While you’re planning what clothes to pack and checking your airline and hotel reservations, don’t forget to think about the security of any digital information or mobile devices with which you will travel.
Identify which mobile devices are necessary
Some people like to take their laptops, tablets, and smartphones with them on a trip, but doing so means putting each of them at risk of theft, loss, or cyber attack. Do you really need all your devices? Is taking them on the trip worth the risk of something happening to them?
If you’re traveling internationally, consider buying a prepaid disposable phone to replace your regular phone. Enter only the contacts you will need while abroad.
You might also opt for a prepaid debit card so you don’t risk losing your credit cards while you are abroad.
Secure the devices you take with you
If you decide to take a mobile device with you, take the following steps to ensure that it and your information are as safe as possible:
- Install the latest updates and patches.
- If you have not installed anti-virus software, install it. And run a virus scan of your computer, phone, or tablet.
- Enable personal firewall protection on your laptop and, if possible, on your phone or tablet.
- Create a backup disk containing all of your device’s data and leave this disk at home.
- Completely erase unnecessary files containing Personally Identifiable Information (PII) or other sensitive, confidential and/or regulated information.
- Encrypt your device’s hard drive or storage.
- Use a good password to lock your computer or device.
- Subscribe to a service that allows tracking, locking, and remote deletion of messages stored on your mobile data device in the event it is lost or stolen.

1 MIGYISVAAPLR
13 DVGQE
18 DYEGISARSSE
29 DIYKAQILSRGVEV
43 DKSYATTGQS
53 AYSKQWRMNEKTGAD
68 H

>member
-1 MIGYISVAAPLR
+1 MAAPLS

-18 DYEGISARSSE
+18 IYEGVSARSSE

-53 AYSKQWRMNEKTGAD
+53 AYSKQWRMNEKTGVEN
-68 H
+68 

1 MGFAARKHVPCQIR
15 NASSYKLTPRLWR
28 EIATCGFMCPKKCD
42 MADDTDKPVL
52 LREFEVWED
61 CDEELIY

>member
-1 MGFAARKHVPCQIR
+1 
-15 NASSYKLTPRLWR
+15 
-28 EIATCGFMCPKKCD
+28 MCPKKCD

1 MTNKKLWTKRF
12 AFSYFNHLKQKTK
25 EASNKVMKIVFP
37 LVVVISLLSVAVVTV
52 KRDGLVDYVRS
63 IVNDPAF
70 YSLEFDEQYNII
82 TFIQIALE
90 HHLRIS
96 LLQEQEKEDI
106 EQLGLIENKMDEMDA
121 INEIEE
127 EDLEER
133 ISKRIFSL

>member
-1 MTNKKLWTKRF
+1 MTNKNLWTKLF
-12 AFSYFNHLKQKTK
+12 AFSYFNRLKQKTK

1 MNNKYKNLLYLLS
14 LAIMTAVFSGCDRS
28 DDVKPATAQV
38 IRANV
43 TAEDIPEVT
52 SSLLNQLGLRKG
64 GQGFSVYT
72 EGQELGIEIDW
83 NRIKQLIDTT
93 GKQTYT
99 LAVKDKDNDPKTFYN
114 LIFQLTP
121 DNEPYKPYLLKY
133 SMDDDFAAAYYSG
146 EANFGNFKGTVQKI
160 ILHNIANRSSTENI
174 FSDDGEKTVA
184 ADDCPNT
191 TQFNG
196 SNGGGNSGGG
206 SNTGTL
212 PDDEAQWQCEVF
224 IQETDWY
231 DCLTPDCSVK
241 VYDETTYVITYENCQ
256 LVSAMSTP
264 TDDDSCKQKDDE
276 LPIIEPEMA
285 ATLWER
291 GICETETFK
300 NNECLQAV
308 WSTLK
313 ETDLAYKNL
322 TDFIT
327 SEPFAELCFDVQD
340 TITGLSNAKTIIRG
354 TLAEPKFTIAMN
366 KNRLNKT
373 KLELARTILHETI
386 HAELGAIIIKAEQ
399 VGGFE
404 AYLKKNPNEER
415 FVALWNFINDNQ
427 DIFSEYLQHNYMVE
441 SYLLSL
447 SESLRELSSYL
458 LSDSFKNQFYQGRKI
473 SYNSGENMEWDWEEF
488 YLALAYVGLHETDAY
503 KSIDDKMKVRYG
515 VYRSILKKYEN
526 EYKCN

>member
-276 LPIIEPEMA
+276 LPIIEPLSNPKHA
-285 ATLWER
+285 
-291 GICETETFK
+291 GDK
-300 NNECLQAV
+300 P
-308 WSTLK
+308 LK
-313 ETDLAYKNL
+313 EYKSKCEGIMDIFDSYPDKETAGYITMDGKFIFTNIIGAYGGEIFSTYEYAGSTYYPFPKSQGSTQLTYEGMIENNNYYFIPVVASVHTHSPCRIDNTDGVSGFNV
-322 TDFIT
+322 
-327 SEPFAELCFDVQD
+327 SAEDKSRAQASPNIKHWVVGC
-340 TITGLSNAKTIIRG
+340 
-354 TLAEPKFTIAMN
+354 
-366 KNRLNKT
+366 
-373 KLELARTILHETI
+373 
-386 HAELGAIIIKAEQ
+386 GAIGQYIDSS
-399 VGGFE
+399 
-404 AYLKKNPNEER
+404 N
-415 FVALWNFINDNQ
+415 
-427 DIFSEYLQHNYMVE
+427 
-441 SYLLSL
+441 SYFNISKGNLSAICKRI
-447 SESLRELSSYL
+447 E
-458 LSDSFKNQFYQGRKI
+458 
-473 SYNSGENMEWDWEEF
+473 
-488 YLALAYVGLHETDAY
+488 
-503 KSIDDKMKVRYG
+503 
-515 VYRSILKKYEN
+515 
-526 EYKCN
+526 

- Set each of your mobile devices to lock automatically after 15 minutes of inactivity, requiring your password to unlock the device.
Be aware of restrictions
Does your mobile device or computer have any confidential University information on it? Is it configured to access remote storage that contains confidential information? If so, remove student records, human subject data, personal health information and other confidential information—and automatic connections to servers containing that information—before you leave.
If you are taking University data with you on a device or in a document, be aware of any export restrictions on that data. Some University research data are subject to Export Administration Regulations (EAR) or International Traffic in Arms Regulations (ITAR). If your data is covered by these regulations, make sure you have removed that information from your computer and devices before you leave.
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